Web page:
Instructors are essential to the training of riders and horses for safe and educated participation in the sport of eventing. The USEA Instructors’ Certification Program (ICP) was initiated in 2002 to educate all levels of eventing instructors with crucial training principles upon which those instructors can continue to build throughout their teaching careers. ICP offers educational workshops and assessments by which both regular instructors, Level I through Level V, Young Event Horse (YEH) instructors, and Young Event Horse professional horse trainers can become ICP certified. Additional information about ICP’s goals, benefits, workshops, and assessments as well as names and contact information for current ICP-certified instructors, YEH instructors, and YEH professional horse trainers are available on the USEA website. Click here to learn more about the Instructors’ Certification Program.

The USEA would like to thank Stable Secretary and Parker Equine Insurance for sponsoring the Instructors’ Certification Program. Additionally, Parker Equine Insurance offers 5% off to all ICP instructors and Stable Secretary provides a 25% discount on their subscription services to all ICP instructors.

May 23, 2022 AEC

AEC Countdown: Less Than 100 Days!

The countdown is on for the 2022 USEA American Eventing Championships presented by Nutrena Feeds! This year, the USEA AEC moves to the beautiful Rebecca Farm in Kalispell, Montana. The AEC will move back to the Kentucky Horse Park in 2023, so if you have ever dreamed of riding in the Flathead Valley of Montana with views of Glacier National Park, you won’t want to miss this year’s very special opportunity.

May 23, 2022 News

USEA Podcast #310: The Season So Far

USEA Podcast host Nicole Brown is joined by USEA CEO Rob Burk and USEA President Max Corcoran to look back on the highlights of the season so far. From the big five-stars to the road to Pratoni and what to look forward to this year.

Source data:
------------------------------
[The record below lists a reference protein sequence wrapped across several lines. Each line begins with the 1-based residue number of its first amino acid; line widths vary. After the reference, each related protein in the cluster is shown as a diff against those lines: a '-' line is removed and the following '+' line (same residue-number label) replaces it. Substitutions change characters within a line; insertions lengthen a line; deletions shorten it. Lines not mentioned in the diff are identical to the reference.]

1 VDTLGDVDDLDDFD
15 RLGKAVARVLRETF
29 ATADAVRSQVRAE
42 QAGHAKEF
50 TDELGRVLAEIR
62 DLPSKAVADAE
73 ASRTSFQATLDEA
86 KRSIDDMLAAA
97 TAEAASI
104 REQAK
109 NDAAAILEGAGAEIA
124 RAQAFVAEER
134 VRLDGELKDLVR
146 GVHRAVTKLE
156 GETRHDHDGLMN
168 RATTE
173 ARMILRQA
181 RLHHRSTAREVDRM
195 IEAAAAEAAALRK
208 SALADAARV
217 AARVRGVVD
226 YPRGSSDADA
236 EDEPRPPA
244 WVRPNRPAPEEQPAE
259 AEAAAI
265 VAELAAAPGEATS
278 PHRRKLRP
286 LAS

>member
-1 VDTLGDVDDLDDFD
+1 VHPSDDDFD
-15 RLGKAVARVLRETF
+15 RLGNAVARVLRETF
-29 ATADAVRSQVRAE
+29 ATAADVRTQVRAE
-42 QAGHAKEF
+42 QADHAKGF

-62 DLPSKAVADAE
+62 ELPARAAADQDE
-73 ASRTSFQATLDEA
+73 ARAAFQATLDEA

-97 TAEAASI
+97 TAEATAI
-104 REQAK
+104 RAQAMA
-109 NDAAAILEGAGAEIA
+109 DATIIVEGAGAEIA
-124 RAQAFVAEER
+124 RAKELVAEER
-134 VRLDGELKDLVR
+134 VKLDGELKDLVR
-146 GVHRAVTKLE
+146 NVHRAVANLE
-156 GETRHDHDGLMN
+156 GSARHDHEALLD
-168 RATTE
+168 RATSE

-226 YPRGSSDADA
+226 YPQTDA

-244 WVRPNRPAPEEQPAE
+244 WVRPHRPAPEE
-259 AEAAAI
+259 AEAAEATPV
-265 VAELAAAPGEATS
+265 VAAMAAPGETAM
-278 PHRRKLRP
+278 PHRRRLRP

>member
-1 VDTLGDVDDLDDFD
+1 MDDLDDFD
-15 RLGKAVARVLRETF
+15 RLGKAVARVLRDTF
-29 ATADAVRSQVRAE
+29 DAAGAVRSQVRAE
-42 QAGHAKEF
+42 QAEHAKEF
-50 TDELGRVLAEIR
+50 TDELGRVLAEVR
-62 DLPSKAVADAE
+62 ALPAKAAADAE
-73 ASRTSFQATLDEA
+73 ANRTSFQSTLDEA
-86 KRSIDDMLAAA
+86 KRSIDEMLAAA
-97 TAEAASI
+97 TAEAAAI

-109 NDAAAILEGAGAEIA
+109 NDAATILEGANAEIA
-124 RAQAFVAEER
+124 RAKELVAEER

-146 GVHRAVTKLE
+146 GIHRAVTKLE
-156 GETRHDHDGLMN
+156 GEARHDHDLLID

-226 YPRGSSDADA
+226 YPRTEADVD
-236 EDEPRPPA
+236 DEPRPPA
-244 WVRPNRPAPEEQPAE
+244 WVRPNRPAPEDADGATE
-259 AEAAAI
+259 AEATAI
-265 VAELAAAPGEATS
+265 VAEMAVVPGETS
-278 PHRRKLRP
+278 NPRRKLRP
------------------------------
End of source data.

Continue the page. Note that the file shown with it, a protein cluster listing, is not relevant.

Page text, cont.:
May 22, 2022

Auburn University Demonstrates Talent and Spirit to Win 2022 USEA Intercollegiate Eventing Championships

When Auburn University’s Alayna Backel jumped the final jump on her cross-country course today you couldn’t even hear the announcer over the mob of Auburn students, fans, and family members standing at the finish flags. As the last member of the Auburn War Eagles team to compete at the 2022 USEA Intercollegiate Eventing Championships, Backel’s double-clear cross-country round with Amy Dobbins’ 17-year-old Halflinger gelding Oliver Twist (Aurora x Ludora de Las Perlas) solidified Auburn’s first victory at the Intercollegiate Championships in three years on a cumulative team score of 79.23.

May 21, 2022 Intercollegiate

Former Intercollegiate Champion Auburn University on Track for 2022 Champion Title

It has been three years since Auburn University has clinched the title of USEA Intercollegiate Eventing Champions, but the team aimed to rectify that at the 2022 Championships by sending six teams to compete, one of which, the Auburn War Eagles, sits in the pole position following the first day of competition.